Others, like Mannix et al., found that while 78% of children were hospitalized, almost all were discharged within two days, with only one child requiring a neurosurgical procedure (repair of the cerebral meninges). Hospital costs were more than triple for hospitalized patients compared with patients discharged from the ED ($2,064 versus $619) [3].

The inherent liability of the discharge of the pediatric skull fracture patient must be balanced against the same lack of access due to time-distance factors previously described.

In the urban setting, it is not unreasonable that children with uncomplicated skull fractures be safely discharged home from the ED in the presence of reliable social support. Whether or not such an approach is applicable in a rural setting, where formalized systems of trauma care may be lacking, and delays in care are expected, remains to be determined. 

Conclusions

Our results indicated that children with non-depressed, isolated skull fractures and a normal GCS score at the time of initial presentation are at very low risk of neurological death. In addition, only approximately 5% of these patients require neurosurgical intervention.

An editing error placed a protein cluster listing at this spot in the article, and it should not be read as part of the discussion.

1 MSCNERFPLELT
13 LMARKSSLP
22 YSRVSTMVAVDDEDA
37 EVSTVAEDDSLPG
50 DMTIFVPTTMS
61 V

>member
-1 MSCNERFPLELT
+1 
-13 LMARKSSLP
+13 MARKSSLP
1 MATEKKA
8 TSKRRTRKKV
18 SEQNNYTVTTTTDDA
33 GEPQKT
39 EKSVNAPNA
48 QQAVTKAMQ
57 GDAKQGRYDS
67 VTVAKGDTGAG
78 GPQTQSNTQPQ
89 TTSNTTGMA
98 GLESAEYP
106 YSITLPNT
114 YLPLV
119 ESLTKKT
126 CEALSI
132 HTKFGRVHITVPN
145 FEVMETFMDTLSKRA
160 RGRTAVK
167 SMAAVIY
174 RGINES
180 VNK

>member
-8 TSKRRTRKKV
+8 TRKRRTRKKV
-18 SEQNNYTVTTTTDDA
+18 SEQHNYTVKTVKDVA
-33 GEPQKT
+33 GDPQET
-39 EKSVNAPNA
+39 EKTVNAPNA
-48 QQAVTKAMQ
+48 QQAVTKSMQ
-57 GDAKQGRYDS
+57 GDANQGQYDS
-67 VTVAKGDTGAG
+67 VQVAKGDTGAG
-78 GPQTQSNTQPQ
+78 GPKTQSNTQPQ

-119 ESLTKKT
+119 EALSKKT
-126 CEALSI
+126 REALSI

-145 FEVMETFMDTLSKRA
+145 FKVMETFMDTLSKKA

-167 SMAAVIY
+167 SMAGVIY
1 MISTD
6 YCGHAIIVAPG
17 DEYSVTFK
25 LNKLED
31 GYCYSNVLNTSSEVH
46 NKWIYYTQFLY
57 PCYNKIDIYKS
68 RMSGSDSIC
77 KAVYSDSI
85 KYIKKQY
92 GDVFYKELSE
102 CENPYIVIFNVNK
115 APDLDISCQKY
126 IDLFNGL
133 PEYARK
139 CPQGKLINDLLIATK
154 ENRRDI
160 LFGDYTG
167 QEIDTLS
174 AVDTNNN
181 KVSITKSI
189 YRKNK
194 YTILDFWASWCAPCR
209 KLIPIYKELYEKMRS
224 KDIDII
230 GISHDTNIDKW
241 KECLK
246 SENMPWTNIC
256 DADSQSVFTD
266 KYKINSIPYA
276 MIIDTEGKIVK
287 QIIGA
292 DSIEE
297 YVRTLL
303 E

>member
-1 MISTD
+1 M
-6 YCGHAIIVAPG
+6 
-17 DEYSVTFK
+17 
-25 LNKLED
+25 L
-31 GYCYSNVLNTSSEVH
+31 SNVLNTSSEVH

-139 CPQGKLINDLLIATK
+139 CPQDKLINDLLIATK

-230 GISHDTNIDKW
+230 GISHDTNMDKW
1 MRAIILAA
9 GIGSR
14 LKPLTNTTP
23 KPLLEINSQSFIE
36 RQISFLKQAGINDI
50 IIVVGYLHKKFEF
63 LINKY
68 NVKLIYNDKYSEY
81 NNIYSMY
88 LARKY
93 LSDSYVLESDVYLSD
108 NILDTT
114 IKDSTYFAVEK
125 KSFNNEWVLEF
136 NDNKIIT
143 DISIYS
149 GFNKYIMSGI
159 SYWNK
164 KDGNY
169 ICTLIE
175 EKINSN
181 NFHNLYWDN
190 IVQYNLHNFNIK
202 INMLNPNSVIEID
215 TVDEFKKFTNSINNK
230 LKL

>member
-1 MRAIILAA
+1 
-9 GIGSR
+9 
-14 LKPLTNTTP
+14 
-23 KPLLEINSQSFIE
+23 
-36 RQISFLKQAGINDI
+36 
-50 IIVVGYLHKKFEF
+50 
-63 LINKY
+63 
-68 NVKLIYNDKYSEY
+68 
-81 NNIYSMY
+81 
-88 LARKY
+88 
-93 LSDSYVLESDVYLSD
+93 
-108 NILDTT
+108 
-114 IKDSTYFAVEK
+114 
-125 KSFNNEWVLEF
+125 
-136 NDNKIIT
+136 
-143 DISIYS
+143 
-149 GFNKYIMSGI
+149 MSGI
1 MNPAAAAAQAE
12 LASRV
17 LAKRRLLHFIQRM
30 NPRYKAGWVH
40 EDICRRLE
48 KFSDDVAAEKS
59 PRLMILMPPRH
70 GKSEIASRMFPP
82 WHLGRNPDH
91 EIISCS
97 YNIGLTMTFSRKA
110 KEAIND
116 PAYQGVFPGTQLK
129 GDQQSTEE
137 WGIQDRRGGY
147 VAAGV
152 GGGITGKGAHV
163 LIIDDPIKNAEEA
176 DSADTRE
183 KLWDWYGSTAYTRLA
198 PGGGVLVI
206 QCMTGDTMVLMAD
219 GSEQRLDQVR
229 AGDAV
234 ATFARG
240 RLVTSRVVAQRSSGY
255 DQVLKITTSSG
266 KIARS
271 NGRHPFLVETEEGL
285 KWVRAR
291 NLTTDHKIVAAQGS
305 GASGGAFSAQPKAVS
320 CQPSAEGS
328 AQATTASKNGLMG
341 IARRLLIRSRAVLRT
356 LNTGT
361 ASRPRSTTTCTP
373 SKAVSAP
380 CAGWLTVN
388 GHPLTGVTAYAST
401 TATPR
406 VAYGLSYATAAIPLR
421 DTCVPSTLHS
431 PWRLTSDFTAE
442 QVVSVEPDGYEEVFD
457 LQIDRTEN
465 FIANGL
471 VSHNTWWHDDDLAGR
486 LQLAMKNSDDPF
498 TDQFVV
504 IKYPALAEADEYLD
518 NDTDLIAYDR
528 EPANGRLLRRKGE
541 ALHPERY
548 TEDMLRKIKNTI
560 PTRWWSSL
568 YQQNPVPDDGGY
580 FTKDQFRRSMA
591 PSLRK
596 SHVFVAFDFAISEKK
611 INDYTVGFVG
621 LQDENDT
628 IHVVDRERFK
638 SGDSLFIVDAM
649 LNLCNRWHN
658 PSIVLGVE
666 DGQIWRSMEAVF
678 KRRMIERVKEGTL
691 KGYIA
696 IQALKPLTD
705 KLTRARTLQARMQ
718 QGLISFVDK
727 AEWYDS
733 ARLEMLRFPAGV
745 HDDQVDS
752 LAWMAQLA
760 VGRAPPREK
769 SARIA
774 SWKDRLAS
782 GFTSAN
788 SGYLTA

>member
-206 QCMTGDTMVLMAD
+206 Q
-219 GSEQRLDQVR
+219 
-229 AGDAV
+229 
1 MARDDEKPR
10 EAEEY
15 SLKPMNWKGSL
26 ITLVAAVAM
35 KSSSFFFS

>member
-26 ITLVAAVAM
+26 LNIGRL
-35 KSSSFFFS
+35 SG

References

  1. Langlois JA, Rutland-Brown W, Wald MM: The epidemiology and impact of traumatic brain injury: a brief overview. J Head Trauma Rehabil. 2006, 21:375-378.
  2. Schneier AJ, Shields BJ, Hostetler SG, Xiang H, Smith GA: Incidence of pediatric traumatic brain injury and associated hospital resource utilization in the United States. Pediatrics. 2006, 118:483-492. 10.1542/peds.2005-2588
  3. Mannix R, Monuteaux MC, Schutzman SA, Meehan Iii WP, Nigrovic LE, Neuman MI: Isolated skull fractures: trends in management in US pediatric emergency departments. Ann Emerg Med. 2013, 62:327-331. 10.1016/j.annemergmed.2013.02.027
  4. Hassan SF, Cohn SM, Admire J, Nunez-Cantu O, Arar Y, Myers JG, et al.: Natural history and clinical implications of nondepressed skull fracture in young children. J Trauma Acute Care Surg. 2014, 77:166-169. 10.1097/TA.0000000000000256
  5. Bowman SM, Bird TM, Aitken ME, Tilford JM: Trends in hospitalizations associated with pediatric traumatic brain injuries. Pediatrics. 2008, 122:988-993. 10.1542/peds.2007-3511
  6. Thurman D, Guerrero J: Trends in hospitalization associated with traumatic brain injury. JAMA. 1999, 282:954-957. 10.1001/jama.282.10.954
  7. Schutzman SA, Greenes DS: Pediatric minor head trauma. Ann Emerg Med. 2001, 37:65-74. 10.1067/mem.2001.109440
  8. Davis RL, Hughes M, Gubler KD, Waller PL, Rivara FP: The use of cranial CT scans in the triage of pediatric patients with mild head injury. Pediatrics. 1995, 95:345-349.